Overexpression of the CHRNA5/A3/B4 genomic cluster in mice increases the sensitivity to nicotine and modifies its reinforcing effects
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- Gallego, X., Molas, S., Amador-Arjona, A. et al. Amino Acids (2012) 43: 897. doi:10.1007/s00726-011-1149-y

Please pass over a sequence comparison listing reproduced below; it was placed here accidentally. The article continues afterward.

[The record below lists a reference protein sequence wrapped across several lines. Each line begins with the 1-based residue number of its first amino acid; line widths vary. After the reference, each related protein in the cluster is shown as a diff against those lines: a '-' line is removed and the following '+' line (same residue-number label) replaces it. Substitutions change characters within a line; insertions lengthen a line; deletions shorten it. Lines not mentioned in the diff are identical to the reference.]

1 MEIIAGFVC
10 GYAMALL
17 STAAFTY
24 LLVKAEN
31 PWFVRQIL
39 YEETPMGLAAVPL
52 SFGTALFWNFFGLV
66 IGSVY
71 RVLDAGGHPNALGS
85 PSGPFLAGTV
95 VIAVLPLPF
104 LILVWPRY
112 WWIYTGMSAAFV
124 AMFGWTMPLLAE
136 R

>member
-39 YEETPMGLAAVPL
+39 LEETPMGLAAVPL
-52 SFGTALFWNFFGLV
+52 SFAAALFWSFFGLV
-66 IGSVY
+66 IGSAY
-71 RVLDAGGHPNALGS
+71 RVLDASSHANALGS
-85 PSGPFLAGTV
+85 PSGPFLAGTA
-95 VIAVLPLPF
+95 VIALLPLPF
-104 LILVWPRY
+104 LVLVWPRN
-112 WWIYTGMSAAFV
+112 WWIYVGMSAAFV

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Nicotinic acetylcholine receptors (nAChRs) are ligand-gated pentameric ion channels that account for the effects of nicotine. Recent genetic studies have highlighted the importance of variants of the CHRNA5/A3/B4 genomic cluster in human nicotine dependence. Among these genetic variants those found in non-coding segments of the cluster may contribute to the pathophysiology of tobacco use through alterations in the expression of these genes. To discern the in vivo effects of the cluster, we generated a transgenic mouse overexpressing the human CHRNA5/A3/B4 cluster using a bacterial artificial chromosome. Transgenic mice showed increased functional α3β4-nAChRs in brain regions where these subunits are highly expressed under normal physiological conditions. Moreover, they exhibited increased sensitivity to the pharmacological effects of nicotine along with higher activation of the medial habenula and reduced activation of dopaminergic neurons in the ventral tegmental area after acute nicotine administration. Importantly, transgenic mice showed increased acquisition of nicotine self-administration (0.015 mg/kg per infusion) and a differential response in the progressive ratio test. Our study provides the first in vivo evidence of the involvement of the CHRNA5/A3/B4 genomic cluster in nicotine addiction through modifying the activity of brain regions responsible for the balance between the rewarding and the aversive properties of this drug.